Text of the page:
The Death of Self-Interest Fundamentalism

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CommonDreams.org

The Death of Self-Interest Fundamentalism

Self-interest fundamentalism was the economic religion of the 20th Century. We are now in the midst of an economic reformation on par with the Enlightenment as we enter the new millennium.

by
Joe Brewer

Have you noticed that a lot of people seem to think that appeals to self-interest lead to a moral and just society?

No, I'm not merely talking about economists.  Self-interest evangelicals have been spreading the good news for decades in public policy programs, political science departments, and financial institutions too.  Converts can be found in environmental organizations that tell us we'll save on our energy bills if only we change those light bulbs.  And blind zealots run polling companies that deploy the doctrine of self-oriented rationalism when they tell us that the preferences of individuals exist in a meaningful way to be measured -- with nary an inkling that the way polls are conducted might influence how people respond.

Is self-interest fundamentalism dying?  Cracks are certainly spreading through its foundations, as I'll discuss in a moment.  The more important questions we need to grapple with are whether it should die away and, if so, with what should we replace it? Consider your answers to these questions.  I'll share some of mine below.

Yes, rationalist fundamentalism still has a stranglehold on society.  It's meteoric rise to dominance goes all the way back to the nuclear arms race that poured truckloads of cash from public coffers into defense contractor piggy banks through the "game" of mutually assured destruction during the Cold War.  We saw it clearly during the Vietnam War when "body counts" laid the foundation for an entire generation of video game players to score points by killing more enemies -- never mind that we were slaughtering innumerable civilians.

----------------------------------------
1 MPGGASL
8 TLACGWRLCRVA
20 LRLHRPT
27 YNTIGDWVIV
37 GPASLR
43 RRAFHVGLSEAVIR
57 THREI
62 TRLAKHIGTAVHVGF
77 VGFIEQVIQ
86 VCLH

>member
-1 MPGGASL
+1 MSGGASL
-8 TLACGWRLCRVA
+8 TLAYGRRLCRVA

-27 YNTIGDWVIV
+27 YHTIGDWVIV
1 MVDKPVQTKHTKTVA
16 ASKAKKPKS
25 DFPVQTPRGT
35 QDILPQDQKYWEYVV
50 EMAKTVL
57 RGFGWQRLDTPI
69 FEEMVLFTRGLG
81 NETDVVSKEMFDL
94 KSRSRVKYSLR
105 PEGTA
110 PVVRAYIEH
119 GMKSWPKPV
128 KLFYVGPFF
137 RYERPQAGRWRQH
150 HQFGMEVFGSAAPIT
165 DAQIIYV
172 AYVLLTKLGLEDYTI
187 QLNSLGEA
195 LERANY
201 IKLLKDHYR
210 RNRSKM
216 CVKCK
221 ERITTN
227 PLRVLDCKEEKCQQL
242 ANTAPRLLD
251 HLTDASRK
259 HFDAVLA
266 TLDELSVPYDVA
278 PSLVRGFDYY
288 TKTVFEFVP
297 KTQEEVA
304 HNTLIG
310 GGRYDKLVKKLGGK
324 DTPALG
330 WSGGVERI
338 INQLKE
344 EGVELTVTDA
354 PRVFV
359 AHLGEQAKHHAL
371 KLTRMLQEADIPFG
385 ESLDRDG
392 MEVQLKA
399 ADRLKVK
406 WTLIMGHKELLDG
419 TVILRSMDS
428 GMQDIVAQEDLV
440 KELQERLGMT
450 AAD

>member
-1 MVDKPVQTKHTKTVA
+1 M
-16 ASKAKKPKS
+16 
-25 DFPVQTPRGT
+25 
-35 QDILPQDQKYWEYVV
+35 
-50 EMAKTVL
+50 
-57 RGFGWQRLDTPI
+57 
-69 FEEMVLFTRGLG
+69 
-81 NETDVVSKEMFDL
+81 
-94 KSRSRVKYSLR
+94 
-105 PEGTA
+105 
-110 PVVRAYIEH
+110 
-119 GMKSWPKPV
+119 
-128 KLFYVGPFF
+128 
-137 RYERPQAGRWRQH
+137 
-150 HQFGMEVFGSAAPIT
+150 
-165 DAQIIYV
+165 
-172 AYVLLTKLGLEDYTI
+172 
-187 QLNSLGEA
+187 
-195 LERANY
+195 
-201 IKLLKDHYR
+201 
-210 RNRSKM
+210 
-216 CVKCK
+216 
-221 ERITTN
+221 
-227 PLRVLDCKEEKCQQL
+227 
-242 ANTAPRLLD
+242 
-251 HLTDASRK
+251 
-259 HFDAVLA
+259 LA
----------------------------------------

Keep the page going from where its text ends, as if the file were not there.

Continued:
And, of course, it was only a matter of time before schools fell under the knife of test-based bookkeeping to "hold students accountable" to rationalist ideals of performance measurement -- at the expense of actual learning.  A web of trans-national organizations have come into existence -- the World Trade Organization, International Monetary Fund, and World Bank being the best known -- that push the ideology of self-interest into the center stage of world affairs.

Theory of Self-Interest: A Creation Story

How could an impoverished model of human-as-self-focused-calculating-machine have ever come into being?  A common myth is that self-interest theories rose out of behavioral studies conducted by psychologists.  A nice bedtime story perhaps, but it isn't true.  Would you believe me if I told you the behavioral model underlying the global economy came, not from the human sciences, but from mathematics?

Back in the 1940's and 50's, a research center was created to explore fundamental issues of concern to the Air Force.  This Research And Development institute was aptly named the RAND Corporation.  Within the high security walls of this military think tank, mathematicians developed abstract principles for nuclear strategy during the Cold War.  In the midst of this particular, historically contingent environment -- and motivated by concerns of defense contractors in the air combat arena -- the notion of self-interested rational action was born.  Proof positive that the most bizarre stories are found in the non-fiction section of your local library.

(If you'd like to read the full story, check out S.M. Amadae's Rationalizing Capitalist Democracy: The Cold War Origins of Rational Choice Liberalism.)

So the birth place of modern market fundamentalism, in the guise of "rational choice theory", was the military think tank that gave us the disastrous arms race.  Untested and theoretical, it quickly spread throughout the highest levels of government during the tenure of Robert McNamara at the Department of Defense, then whipped through the economics departments of many prominent universities, spurred the creation of public policy analysis as a "scientific" field, and undergirded today's global institutions of economic governance.